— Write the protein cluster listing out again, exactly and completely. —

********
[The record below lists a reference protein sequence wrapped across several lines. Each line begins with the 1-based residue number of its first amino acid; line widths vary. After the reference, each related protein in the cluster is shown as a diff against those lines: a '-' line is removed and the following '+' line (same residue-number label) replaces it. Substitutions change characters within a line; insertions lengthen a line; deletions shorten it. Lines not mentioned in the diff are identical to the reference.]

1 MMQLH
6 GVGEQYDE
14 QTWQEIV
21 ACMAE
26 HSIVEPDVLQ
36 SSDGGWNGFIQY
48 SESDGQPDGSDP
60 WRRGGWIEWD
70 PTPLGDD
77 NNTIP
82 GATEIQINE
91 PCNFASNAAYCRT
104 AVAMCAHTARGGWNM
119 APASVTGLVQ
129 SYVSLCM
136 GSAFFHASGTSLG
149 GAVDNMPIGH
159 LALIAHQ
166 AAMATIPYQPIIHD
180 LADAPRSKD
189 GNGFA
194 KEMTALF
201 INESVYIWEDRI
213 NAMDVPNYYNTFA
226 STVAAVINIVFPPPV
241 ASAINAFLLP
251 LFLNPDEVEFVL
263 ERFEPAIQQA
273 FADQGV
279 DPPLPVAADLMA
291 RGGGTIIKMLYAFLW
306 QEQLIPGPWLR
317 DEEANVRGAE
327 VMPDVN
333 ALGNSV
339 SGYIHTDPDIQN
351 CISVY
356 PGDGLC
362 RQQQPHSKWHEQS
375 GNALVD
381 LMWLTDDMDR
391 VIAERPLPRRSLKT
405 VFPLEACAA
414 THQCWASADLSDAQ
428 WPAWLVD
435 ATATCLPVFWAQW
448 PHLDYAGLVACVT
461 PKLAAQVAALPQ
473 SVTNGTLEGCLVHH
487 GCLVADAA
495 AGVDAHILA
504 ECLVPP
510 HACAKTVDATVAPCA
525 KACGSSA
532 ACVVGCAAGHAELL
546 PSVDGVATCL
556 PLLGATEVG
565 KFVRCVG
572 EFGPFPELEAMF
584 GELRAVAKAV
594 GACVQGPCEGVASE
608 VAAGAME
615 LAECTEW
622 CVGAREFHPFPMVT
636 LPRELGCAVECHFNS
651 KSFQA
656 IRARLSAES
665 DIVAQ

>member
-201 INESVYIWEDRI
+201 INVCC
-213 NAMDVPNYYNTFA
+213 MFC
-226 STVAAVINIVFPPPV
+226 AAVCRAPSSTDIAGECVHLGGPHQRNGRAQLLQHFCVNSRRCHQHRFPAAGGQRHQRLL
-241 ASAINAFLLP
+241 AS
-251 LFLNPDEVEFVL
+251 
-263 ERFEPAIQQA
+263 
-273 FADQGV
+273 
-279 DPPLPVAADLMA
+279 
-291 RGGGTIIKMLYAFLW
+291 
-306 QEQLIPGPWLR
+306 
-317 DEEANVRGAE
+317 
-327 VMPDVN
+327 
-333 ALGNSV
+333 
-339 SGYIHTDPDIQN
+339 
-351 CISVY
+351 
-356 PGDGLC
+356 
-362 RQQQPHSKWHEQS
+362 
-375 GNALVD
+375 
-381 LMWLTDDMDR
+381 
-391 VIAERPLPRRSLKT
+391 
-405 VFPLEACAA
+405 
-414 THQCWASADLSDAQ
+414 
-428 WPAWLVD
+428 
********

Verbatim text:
[The record below lists a reference protein sequence wrapped across several lines. Each line begins with the 1-based residue number of its first amino acid; line widths vary. After the reference, each related protein in the cluster is shown as a diff against those lines: a '-' line is removed and the following '+' line (same residue-number label) replaces it. Substitutions change characters within a line; insertions lengthen a line; deletions shorten it. Lines not mentioned in the diff are identical to the reference.]

1 MMQLH
6 GVGEQYDE
14 QTWQEIV
21 ACMAE
26 HSIVEPDVLQ
36 SSDGGWNGFIQY
48 SESDGQPDGSDP
60 WRRGGWIEWD
70 PTPLGDD
77 NNTIP
82 GATEIQINE
91 PCNFASNAAYCRT
104 AVAMCAHTARGGWNM
119 APASVTGLVQ
129 SYVSLCM
136 GSAFFHASGTSLG
149 GAVDNMPIGH
159 LALIAHQ
166 AAMATIPYQPIIHD
180 LADAPRSKD
189 GNGFA
194 KEMTALF
201 INESVYIWEDRI
213 NAMDVPNYYNTFA
226 STVAAVINIVFPPPV
241 ASAINAFLLP
251 LFLNPDEVEFVL
263 ERFEPAIQQA
273 FADQGV
279 DPPLPVAADLMA
291 RGGGTIIKMLYAFLW
306 QEQLIPGPWLR
317 DEEANVRGAE
327 VMPDVN
333 ALGNSV
339 SGYIHTDPDIQN
351 CISVY
356 PGDGLC
362 RQQQPHSKWHEQS
375 GNALVD
381 LMWLTDDMDR
391 VIAERPLPRRSLKT
405 VFPLEACAA
414 THQCWASADLSDAQ
428 WPAWLVD
435 ATATCLPVFWAQW
448 PHLDYAGLVACVT
461 PKLAAQVAALPQ
473 SVTNGTLEGCLVHH
487 GCLVADAA
495 AGVDAHILA
504 ECLVPP
510 HACAKTVDATVAPCA
525 KACGSSA
532 ACVVGCAAGHAELL
546 PSVDGVATCL
556 PLLGATEVG
565 KFVRCVG
572 EFGPFPELEAMF
584 GELRAVAKAV
594 GACVQGPCEGVASE
608 VAAGAME
615 LAECTEW
622 CVGAREFHPFPMVT
636 LPRELGCAVECHFNS
651 KSFQA
656 IRARLSAES
665 DIVAQ

>member
-201 INESVYIWEDRI
+201 INVCC
-213 NAMDVPNYYNTFA
+213 MFC
-226 STVAAVINIVFPPPV
+226 AAVCRAPSSTDIAGECVHLGGPHQRNGRAQLLQHFCVNSRRCHQHRFPAAGGQRHQRLL
-241 ASAINAFLLP
+241 AS
-251 LFLNPDEVEFVL
+251 
-263 ERFEPAIQQA
+263 
-273 FADQGV
+273 
-279 DPPLPVAADLMA
+279 
-291 RGGGTIIKMLYAFLW
+291 
-306 QEQLIPGPWLR
+306 
-317 DEEANVRGAE
+317 
-327 VMPDVN
+327 
-333 ALGNSV
+333 
-339 SGYIHTDPDIQN
+339 
-351 CISVY
+351 
-356 PGDGLC
+356 
-362 RQQQPHSKWHEQS
+362 
-375 GNALVD
+375 
-381 LMWLTDDMDR
+381 
-391 VIAERPLPRRSLKT
+391 
-405 VFPLEACAA
+405 
-414 THQCWASADLSDAQ
+414 
-428 WPAWLVD
+428 